Why The Threat Of A Kings Relocation Is Good – For Now


Run through any Sacramento Kings forum or blog – you’ll be met with one consistent. Panic. And by all means, fans have every right to feel that emotion right now.

But I say hold on, at least for the moment.

First, let’s look at the potential move to Anaheim. First, the arena – yes, it’s a step up from Arco and it’s certainly usable for NBA games but it’s far from what the Maloofs are wanting. More importantly though, the Maloofs own Arc, err, Power Balance – they wont have that luxury in Anaheim. All of the extra revenue they garner in events at a Sacramento based arena would be toast (or very minimal percentages). That is an extremely significant portion of money they’ll no longer have access to.

Second, we look at the potential rumors of a 100 million dollar loan from Anaheim Ducks owner, Henry Samueli. Nobody knows if this was even offered, but even if so, it’s a loan – not a gift. The Kings still owe a considerable amount of money to Sacramento and then would be on the hook for 100 million dollars just to Samueli, not to mention the millions needed for relocation fees and other costs involved in moving. In addition to that, if the rumors of the 100 million dollar loan are true, then you’d have to assume the rumor of Samueli taking control of the Kings franchise if the Maloofs fall behind on payments as legit as well.

So, let me get this straight (and this is just scratching the tip of the surface) – the Maloofs (who certainly aren’t rolling in Mark Cuban finances lately) are going to put themselves in a much bigger financial hole by moving to a near twenty year old arena and would be willing to seize ownership to Samueli if they did fall behind? I mean, shit – that sounds almost too good to be true for the Maloofs, right? /sarcasm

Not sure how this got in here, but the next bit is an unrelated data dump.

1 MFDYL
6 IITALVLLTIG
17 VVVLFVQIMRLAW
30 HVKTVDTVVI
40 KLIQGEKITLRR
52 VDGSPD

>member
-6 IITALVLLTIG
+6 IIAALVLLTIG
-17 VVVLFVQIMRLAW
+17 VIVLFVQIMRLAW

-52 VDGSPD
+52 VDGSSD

But back to the original point. Panic is good. Panic is good for the fans, even though they might not think so – and panic is most certainly good for the city of Sacramento. The Kings bring a considerable amount of revenue to the city – they employ a considerable amount of people – and with a new stadium, both of those activities would only prosper.

The Kings from a business standpoint have to be serious about relocation. They can no longer financially operate or compete with the arena, as is. But make no mistake – scare tactics work. You needn’t look any further than about a 100 miles towards the Bay and the San Francisco Giants, who had one foot in Tampa Bay before fans, city officials, and citizens realized just exactly what they’d be losing. Sure, it was a bit of a different situation, given the ownership changes, etc – but the fact remains, when reality hits – it hits very hard.

For many years, the threat of the Kings leaving was just that – a threat. That’s not to diminish the validity of it, but, until it actually happened it was nothing more than crying wolf to many people, especially non-die hard King fans.

People look at the Seattle Supersonics situation and compare it to the Kings, but frankly, the parallels are vastly different. When Clay Bennett took control of the Sonics, he was moving them to Oklahoma – period. He’s an Oklahoma boy and he wanted his team in his city. People should compare this to the Orlando Magic – a team that continually struggled to replace the O-Rena with the Amway Center and didn’t do so until the threat of the Magic leaving became a reality.

Am I saying not to be worried? No, I’m not saying that because losing the Kings could become a very real reality in the next year or two. But I am saying that reality has set in – a stark, grim reality. No longer is the idea of the Kings moving out of Sacramento a empty threat. It’s real. Very real.

But in the face of adversity, triumph occurs.

Doom and gloom for now, it is not – it’s a time to support your franchise, more than ever. A time to finally push the snowball down the hill. A time to get the Kings, fans, and citizens of Sacramento what they deserve – a winning team in a beautiful new arena.

The Maloofs, know what they’re doing.

It might be one, large, final push – but I have a feeling this one will work.